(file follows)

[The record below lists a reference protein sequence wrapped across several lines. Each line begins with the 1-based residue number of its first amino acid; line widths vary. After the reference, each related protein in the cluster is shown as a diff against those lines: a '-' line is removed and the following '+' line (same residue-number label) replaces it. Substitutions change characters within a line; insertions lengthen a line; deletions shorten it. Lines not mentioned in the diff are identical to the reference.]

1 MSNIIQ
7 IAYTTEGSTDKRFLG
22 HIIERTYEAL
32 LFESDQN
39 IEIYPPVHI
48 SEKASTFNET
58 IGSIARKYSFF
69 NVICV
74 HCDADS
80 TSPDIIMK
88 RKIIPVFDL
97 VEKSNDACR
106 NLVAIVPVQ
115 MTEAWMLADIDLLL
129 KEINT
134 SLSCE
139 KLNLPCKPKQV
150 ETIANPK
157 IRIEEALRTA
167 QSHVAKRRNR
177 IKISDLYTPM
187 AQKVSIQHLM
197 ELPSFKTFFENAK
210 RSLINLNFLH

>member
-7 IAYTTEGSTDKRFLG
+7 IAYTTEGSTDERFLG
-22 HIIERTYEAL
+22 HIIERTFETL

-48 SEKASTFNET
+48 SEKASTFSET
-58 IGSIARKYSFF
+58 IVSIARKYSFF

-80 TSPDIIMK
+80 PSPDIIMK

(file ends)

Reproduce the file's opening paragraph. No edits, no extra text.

[The record below lists a reference protein sequence wrapped across several lines. Each line begins with the 1-based residue number of its first amino acid; line widths vary. After the reference, each related protein in the cluster is shown as a diff against those lines: a '-' line is removed and the following '+' line (same residue-number label) replaces it. Substitutions change characters within a line; insertions lengthen a line; deletions shorten it. Lines not mentioned in the diff are identical to the reference.]